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How ‘none of these candidates’ won in Nevada

It's a good day in Nevada for "None of these candidates."

Yes, you read that right. The Supreme Court opted not to consider an appeal Republicans filed to get the "none" option struck from the ballot. So where did "none of these candidates" originate and why does it continue to generate controversy?

Okay, so why does voting in Nevada sound like taking an SAT test?

The state introduced the option of voting for "none of these candidates" in statewide races back in the 1970s in the wake of the Watergate. The idea was to counteract apathy about governance and campaigning in the wake of a massive corruption scandal. Voters fed up with all candidates might be tempted not to vote, period. But what if they could be for nobody and still vote? Voila. This clip from the film "Brewster's Millions" also explains it:

Interesting. But why all the fuss?

A Republican lawsuit. In the lead-up to the 2012 election, Republicans challenged the state to strike the "none" option from the ballot. The presidential election dynamics illustrated why it made political sense. Nevada was widely viewed as a key swing state heading into the election. Voters there sick of President Obama but not quite sold on Mitt Romney might have been inclined to vote for "none of these candidates." But absent that option, they would have had to choose. And that could have helped Romney in a close contest.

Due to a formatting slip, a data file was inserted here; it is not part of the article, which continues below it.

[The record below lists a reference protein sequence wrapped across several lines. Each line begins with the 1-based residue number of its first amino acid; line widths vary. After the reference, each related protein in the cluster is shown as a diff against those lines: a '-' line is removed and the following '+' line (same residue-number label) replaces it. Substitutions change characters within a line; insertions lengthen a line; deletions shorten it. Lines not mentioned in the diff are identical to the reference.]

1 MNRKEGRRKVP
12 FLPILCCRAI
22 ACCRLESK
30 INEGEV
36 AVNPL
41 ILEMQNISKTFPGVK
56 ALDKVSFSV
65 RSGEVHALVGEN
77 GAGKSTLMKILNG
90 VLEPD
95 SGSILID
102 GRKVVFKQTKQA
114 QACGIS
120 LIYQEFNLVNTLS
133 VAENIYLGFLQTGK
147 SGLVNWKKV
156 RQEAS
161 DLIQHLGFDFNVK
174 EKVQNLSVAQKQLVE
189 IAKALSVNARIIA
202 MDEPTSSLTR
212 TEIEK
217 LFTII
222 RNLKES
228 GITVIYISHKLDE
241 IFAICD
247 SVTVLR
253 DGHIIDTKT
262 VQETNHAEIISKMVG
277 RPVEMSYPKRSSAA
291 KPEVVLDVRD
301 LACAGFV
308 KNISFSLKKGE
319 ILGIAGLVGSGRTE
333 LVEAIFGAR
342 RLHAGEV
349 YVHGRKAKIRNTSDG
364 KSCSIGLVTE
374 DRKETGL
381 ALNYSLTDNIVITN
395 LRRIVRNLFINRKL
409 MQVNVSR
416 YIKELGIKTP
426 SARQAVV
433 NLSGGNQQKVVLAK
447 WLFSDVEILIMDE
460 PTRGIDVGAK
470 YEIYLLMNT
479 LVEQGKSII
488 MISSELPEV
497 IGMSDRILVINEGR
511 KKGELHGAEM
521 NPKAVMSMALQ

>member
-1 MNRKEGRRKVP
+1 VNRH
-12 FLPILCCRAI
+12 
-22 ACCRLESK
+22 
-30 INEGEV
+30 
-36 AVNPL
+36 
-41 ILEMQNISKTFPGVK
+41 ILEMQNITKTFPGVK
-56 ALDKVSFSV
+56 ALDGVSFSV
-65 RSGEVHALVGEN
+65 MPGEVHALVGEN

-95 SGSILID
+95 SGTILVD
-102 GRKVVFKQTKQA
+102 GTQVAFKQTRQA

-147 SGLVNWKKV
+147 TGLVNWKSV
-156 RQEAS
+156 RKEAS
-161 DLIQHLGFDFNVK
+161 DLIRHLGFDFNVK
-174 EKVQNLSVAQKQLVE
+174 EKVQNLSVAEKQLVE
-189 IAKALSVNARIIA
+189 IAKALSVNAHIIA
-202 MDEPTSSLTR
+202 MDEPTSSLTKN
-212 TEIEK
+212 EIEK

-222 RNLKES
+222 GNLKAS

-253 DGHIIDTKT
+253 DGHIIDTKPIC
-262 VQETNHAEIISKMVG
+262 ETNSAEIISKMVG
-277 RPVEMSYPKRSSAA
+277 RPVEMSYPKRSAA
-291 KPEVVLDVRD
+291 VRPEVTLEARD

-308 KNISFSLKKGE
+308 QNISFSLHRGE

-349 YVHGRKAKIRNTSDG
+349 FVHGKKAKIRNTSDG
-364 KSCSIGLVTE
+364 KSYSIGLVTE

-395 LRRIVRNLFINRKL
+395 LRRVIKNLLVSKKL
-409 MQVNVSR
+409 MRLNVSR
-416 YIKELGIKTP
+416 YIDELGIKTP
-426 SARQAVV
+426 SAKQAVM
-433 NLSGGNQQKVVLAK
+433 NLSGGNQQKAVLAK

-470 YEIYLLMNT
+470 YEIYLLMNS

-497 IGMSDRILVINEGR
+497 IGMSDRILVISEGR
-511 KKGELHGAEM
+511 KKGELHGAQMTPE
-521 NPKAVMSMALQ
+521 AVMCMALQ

(Jonathan Ernst/Reuters)

So what happened with the legal battle?

First, "none" was struck from the ballot. Later, before the election, it was restored. And after the Supreme Court's decision Monday, it looks like it's here to stay.

(James Steidl)

Did it matter in the 2012 presidential race?

Nope. Obama carried Nevada by about seven points. "None of these candidates" won 0.57 percent of the vote, or 5,770 for those of you keeping count at home. So, no, it wouldn't have made any difference in the final outcome.

What about the Senate race?

That's a different story. The Republican candidate -- incumbent Sen. Dean Heller (R) -- won by about a point over then Rep. Shelley Berkley (D). "None" received about 4.5 percent of the vote. So if those votes didn't exist, would the outcome have been different? Maybe, but it's impossible to know.

Has it mattered before?

Rarely. Most notable was 1998, when Sen. Harry Reid (D) defeated Republican John Ensign by just 400 votes. More than 8,000 voters selected "none" that year. But for the most part, it has not affected the outcomes of statewide races.

(The Washington Post)

What if "none" were to get the most votes?

Um, that's not going to happen. But even if it did ("So you're telling me there's a chance!") "none" could not win. "Only votes cast for the named candidates shall be counted in determining nomination or election to any statewide office or presidential nominations or the selection of presidential electors," according to state law.

Sean Sullivan has covered national politics for The Washington Post since 2012.

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The complicated upcoming voting schedule
Feb. 20

Democrats caucus in Nevada; Republicans hold a primary in South Carolina.

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Republicans caucus in Nevada.

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Democrats hold a primary in South Carolina.

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